It’s been more than three years since George Floyd’s murder, but when Anika Bowie drives through her neighborhood in St. Paul, Minnesota, she can still see evidence of the raw anger residents felt.
“There’s a large part of my area that still has not recovered,” Bowie said, adding that some buildings in the city, which neighbors Minneapolis where Floyd died, remain burned or reduced to rubble.
Bowie told CNN that the daily reminder of racial injustice in the United States and the shortage of affordable housing in the city inspired her to run for St. Paul’s city council. And last week, the 31-year-old entrepreneur was elected to the city council alongside three other women, all of whom are Democrats. They will join three incumbent councilwomen who won their bids for reelection.
It will be the first time in St. Paul’s history that the city will be represented by all women and majority people of color.
Bowie, who will represent Ward 1, said the history-making election has been “the greatest reward after so much hard work that we put in.”
“I really foresee us breaking down barriers for people who have had challenges … and just not felt like they have a voice or agency in their city,” she said. “I’m excited about doing tangible things. We have an opportunity to build what the people want and what the people need here.”
In January 2024, the new city council will be sworn in. Hwa Jeong Kim, councilwoman-elect for Ward 5, told CNN she feels she and her colleagues were elected because of their diverse experiences.
“I’m excited to govern with other community-centered leaders,” she said. “I think that Ward 5 residents and the voters in St. Paul, they didn’t just vote for women of color and women. They voted for experience, a shared vision, values, and also the skill set to deliver on a really bold future.”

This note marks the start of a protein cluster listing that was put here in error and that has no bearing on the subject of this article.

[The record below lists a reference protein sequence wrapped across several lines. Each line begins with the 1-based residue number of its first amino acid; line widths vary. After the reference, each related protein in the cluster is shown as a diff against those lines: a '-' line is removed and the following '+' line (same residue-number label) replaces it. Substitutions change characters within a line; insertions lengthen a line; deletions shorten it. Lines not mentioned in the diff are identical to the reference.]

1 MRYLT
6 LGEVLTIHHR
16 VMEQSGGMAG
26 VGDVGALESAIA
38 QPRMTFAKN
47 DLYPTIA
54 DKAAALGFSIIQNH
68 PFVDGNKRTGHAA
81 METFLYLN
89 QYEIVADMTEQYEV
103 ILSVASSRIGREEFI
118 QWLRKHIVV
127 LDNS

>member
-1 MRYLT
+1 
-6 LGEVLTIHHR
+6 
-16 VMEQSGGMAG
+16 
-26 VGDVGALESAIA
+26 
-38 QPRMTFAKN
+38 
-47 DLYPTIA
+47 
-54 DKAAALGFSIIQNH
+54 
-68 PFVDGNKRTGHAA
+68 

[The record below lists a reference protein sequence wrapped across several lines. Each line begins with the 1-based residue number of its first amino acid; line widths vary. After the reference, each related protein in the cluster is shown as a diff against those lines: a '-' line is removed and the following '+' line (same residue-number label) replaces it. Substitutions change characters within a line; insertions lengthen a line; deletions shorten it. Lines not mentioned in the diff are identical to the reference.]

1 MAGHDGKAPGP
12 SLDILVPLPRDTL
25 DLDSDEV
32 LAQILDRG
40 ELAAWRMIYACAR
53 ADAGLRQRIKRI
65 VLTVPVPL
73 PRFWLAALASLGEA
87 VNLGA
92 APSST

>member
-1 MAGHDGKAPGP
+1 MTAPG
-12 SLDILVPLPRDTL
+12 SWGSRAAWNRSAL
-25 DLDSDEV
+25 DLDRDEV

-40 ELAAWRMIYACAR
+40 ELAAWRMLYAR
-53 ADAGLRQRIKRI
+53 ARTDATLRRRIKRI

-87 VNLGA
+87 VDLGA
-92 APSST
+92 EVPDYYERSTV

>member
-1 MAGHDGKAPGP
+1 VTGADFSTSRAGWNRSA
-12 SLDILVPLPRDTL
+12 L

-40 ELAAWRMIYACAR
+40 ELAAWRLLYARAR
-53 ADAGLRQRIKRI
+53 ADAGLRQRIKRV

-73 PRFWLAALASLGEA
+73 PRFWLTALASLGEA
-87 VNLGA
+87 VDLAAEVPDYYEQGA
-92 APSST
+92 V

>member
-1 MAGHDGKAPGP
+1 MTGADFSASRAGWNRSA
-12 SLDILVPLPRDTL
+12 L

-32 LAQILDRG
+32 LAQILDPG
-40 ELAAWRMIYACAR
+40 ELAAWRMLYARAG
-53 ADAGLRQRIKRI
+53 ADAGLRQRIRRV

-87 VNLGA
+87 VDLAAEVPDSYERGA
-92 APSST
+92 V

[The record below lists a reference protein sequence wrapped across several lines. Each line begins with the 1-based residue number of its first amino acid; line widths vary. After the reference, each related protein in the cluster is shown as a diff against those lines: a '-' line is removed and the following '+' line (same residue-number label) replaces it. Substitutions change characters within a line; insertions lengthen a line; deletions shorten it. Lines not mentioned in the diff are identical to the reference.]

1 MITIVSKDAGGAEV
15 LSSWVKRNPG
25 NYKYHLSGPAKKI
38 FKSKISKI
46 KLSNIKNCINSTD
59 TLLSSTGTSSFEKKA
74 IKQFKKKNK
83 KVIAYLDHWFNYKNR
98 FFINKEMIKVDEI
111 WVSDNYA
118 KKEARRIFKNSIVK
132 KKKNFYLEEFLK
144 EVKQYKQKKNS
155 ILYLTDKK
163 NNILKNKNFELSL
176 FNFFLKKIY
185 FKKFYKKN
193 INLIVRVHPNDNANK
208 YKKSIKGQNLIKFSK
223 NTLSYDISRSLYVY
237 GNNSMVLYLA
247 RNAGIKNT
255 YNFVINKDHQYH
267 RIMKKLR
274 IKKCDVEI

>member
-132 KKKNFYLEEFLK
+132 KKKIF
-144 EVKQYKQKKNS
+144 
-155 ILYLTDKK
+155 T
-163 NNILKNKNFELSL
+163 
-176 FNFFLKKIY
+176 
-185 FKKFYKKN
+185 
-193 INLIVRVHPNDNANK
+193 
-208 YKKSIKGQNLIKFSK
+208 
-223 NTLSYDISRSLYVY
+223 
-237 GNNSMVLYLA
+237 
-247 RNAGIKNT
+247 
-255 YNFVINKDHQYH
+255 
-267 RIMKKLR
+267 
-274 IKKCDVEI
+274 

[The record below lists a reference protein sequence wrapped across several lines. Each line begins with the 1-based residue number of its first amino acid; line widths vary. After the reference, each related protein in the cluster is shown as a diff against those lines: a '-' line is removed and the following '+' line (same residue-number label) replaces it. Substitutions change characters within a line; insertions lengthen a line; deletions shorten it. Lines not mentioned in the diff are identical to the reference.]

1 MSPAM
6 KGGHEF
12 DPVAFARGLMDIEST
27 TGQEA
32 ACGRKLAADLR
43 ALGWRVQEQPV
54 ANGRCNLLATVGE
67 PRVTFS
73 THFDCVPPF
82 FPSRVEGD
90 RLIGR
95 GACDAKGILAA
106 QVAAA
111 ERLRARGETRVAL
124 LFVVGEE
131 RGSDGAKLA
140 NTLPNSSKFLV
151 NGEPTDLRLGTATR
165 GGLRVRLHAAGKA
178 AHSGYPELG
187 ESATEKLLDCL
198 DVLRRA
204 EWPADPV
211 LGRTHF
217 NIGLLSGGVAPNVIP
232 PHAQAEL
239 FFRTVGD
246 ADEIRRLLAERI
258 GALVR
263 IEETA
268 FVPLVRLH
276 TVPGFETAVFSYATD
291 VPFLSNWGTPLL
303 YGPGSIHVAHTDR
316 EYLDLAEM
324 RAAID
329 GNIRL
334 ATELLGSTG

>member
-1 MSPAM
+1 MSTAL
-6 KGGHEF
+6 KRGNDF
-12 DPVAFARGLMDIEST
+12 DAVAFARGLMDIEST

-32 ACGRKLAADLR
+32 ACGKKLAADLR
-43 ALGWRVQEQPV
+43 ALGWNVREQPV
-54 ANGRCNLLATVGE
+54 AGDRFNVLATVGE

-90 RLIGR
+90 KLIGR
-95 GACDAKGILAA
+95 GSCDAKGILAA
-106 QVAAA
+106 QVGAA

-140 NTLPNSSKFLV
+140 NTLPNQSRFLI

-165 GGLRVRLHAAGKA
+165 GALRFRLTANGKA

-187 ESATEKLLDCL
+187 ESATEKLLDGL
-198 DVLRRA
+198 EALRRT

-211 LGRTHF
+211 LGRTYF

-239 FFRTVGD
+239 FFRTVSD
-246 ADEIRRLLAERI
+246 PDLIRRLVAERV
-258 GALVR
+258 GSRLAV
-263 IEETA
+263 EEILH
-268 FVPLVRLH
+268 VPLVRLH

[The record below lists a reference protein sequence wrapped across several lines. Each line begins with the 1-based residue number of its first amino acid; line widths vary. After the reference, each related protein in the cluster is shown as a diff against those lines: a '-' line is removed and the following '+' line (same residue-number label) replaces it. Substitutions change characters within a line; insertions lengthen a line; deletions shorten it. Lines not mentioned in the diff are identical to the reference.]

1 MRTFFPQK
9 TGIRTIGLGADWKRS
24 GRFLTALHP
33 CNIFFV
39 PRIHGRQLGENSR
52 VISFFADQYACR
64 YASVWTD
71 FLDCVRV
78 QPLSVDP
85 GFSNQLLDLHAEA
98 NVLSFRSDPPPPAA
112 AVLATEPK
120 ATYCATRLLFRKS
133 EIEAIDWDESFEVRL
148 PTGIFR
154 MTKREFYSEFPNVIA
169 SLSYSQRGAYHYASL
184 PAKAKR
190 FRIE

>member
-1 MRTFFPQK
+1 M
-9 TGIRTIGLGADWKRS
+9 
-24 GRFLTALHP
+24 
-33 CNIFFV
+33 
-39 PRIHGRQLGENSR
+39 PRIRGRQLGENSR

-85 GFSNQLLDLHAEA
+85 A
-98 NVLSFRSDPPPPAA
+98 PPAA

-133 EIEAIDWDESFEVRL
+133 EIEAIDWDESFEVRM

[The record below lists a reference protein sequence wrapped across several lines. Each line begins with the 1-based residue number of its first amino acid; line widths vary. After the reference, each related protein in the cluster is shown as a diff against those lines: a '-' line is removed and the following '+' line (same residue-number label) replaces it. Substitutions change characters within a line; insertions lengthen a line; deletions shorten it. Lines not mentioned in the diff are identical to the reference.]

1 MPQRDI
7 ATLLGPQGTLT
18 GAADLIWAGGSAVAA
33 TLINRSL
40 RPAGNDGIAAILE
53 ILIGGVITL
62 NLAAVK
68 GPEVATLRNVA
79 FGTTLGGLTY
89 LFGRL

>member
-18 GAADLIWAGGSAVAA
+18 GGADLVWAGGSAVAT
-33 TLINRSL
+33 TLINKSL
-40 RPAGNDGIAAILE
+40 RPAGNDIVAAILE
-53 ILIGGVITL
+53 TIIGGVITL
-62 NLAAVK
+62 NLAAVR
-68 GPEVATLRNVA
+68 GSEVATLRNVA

Kim, who is also executive director of a nonprofit that encourages civic engagement and voter access, said as a Korean American, she is encouraged that the city will be represented by councilmembers who reflect the diversity of its residents.
Minnesota’s capital city is comprised of about 55% White residents, 19% Asian residents, 16% Black residents and nearly 9% Hispanic residents, according to the US Census estimates from July 2022.
In Ward 3, infrastructure remains a top concern among residents, according to its newly elected councilwoman, Saura Jost. The Indian American civil engineer said her professional experience will benefit her constituents.
“We really need engineers, especially civil engineers, in public office to provide that expertise when it comes to our infrastructure,” she said. “I wanted to help solve some of these problems we’re facing, especially around our roads.”
Prior to Cheniqua Johnson and Bowie’s elections, only one other Black woman is believed to have served on the city council, according to St. Paul officials.
Johnson, who previously held positions in local government and served as a congressional staffer, said she looks forward to representing constituents in Ward 7 from her culture.
“We’re all very, very passionate about making sure that we’re including multiple voices, and not just the main constant voice that has been heard over the last decade at City Hall,” she said.
“I hope that if anything, it comes down to also just motivating other people,” Johnson added. “If they’re sitting on the fence right now about running for office, they really should. We need more people doing this work.”